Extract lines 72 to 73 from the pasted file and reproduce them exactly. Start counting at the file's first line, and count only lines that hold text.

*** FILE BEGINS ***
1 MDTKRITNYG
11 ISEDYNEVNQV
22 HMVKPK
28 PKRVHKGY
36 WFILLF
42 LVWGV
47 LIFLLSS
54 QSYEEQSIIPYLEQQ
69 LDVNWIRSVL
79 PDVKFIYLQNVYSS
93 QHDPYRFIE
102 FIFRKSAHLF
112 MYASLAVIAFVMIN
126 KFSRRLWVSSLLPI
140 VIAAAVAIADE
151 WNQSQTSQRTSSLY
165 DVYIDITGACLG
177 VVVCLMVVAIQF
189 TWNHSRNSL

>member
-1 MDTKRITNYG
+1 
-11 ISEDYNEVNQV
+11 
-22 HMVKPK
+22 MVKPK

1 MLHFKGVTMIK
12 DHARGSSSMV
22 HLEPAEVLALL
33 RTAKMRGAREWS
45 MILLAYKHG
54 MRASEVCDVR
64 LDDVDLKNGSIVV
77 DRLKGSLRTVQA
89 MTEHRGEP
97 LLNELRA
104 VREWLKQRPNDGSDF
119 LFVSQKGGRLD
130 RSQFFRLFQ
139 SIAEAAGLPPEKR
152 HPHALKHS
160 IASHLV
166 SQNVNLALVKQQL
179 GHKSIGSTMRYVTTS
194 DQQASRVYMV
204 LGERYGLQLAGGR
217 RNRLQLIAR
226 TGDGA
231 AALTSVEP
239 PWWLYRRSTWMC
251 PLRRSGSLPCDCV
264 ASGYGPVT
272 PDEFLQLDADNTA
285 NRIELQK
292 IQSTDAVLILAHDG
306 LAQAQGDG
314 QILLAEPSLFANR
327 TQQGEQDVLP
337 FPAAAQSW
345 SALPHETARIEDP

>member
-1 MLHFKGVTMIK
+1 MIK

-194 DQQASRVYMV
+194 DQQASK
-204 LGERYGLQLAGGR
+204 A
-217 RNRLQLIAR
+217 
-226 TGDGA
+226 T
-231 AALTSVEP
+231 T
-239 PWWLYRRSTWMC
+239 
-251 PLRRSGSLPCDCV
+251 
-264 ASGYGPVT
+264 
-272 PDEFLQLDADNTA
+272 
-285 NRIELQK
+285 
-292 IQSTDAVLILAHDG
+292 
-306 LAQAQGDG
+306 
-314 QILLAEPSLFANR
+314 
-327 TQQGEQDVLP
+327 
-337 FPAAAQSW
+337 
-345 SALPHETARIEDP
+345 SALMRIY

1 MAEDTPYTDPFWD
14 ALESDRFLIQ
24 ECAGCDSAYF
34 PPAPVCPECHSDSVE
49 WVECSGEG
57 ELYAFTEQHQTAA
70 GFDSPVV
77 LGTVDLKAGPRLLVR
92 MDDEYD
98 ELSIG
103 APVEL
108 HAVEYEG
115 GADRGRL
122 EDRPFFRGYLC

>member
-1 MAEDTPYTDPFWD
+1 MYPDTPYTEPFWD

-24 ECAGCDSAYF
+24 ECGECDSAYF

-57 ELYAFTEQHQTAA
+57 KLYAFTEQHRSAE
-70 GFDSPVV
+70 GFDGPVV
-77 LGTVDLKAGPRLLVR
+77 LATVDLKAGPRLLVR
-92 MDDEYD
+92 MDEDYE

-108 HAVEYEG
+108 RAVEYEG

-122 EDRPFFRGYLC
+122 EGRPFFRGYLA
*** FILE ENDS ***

-231 AALTSVEP
+231 T